AngloGold Ashanti to axe 2,000 jobs as it shrinks footprint in South Africa
South Africa's AngloGold Ashanti (JSE:ANG) (NYSE:AU), the world’s third-biggest producer of the precious metal, is cutting as many as 2,000 jobs at its domestic operations as part a restructuring aimed at reducing losses.
The company, which is down to the Mponeng underground gold mine and a tailings treatment operation in its home country, said the measure would affect employees across the different categories and levels, including the region's executive committee and senior management.
After suffering heavy losses in South Africa, the Johannesburg-based miner said last year it would restructure its local mines, which could lead to 8,500 workers, or around 30% of its workforce, being laid off.
The company’s remaining South African assets are the Mponeng underground gold mine, and a surface operation.
Some of those job cuts were averted through the sale of its Moab Khotsong mine, as well as the Kopanang Mine and the West Gold Plant, both of which were bought for fellow miner Harmony Gold.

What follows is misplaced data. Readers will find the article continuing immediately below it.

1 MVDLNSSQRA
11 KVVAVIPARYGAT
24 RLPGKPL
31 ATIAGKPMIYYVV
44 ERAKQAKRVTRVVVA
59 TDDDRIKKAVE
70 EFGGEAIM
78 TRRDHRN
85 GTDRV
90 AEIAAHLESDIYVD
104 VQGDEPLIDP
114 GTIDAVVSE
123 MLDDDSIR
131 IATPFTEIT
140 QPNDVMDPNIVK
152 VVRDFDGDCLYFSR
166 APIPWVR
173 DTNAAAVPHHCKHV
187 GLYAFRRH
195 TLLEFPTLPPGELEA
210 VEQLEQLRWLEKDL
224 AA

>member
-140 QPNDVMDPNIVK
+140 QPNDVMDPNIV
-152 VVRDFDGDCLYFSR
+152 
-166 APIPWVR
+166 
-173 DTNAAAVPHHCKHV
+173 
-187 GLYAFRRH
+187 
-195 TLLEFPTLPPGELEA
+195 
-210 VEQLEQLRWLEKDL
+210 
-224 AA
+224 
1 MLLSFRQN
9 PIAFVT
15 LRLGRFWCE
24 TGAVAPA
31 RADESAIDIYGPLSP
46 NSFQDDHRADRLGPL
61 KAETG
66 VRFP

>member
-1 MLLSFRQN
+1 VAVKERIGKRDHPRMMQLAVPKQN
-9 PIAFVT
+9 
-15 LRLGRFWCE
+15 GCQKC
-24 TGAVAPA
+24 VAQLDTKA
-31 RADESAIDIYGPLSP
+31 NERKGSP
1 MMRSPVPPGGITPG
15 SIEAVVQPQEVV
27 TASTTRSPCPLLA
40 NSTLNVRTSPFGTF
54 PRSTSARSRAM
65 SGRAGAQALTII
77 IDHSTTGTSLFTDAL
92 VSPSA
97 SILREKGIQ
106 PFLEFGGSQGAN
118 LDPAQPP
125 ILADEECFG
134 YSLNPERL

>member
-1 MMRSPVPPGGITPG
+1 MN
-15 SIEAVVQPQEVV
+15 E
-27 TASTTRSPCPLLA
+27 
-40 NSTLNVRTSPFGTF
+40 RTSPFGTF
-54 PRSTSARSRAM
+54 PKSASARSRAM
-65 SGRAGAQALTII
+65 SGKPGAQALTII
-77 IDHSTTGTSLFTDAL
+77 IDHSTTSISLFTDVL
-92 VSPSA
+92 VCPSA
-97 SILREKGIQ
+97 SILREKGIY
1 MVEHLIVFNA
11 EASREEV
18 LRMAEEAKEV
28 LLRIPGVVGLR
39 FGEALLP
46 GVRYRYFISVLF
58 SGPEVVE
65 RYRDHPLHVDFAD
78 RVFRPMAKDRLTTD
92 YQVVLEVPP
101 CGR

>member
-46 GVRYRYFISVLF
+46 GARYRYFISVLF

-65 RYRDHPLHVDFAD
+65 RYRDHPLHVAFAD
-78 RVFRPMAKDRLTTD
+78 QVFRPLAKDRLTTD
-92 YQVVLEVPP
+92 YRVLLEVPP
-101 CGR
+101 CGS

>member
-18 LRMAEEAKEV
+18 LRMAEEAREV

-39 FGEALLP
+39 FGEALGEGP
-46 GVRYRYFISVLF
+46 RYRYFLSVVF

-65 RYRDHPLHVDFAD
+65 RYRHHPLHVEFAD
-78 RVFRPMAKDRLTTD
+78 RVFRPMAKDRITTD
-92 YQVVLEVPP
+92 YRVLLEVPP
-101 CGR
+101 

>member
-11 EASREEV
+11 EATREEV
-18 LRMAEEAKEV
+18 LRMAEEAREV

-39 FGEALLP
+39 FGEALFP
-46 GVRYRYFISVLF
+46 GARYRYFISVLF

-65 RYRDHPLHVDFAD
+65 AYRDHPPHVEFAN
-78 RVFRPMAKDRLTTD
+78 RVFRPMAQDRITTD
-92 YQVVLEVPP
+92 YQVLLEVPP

Currently, the company still employs about 8,200 people in South Africa, where miners face falling grades, rising costs and declining labour productivity, coupled with an uncertain regulatory environment.
The Association of Mineworkers and Construction Union (AMCU) said in the notice given by AngloGold, the miner cited “uncontrollable factors” such as ore body depletion, increasing depths to mine, lower grades, declining production, mounting electricity and labour costs and increased cost of borrowing capital, as the reasons for the retrenchments.
“We will not allow our members to be robbed of their livelihoods by the sheer pursuit of profit over people,” the AMCU said in a statement.
The National Union of Mineworkers (NUM), in turn, called all trade unions to form a united front to save jobs in the mining sector.
South Africa’s gold industry now employs fewer than 117,000 people from 180,000 in 2004. According to the latest data from GFMS, released in early May, the country is in eighth place in global gold production rankings, barely higher than Mexico. It is also the most expensive place by far to mine gold, given that after 140 years of mining, the operations have become older, deeper and more dangerous.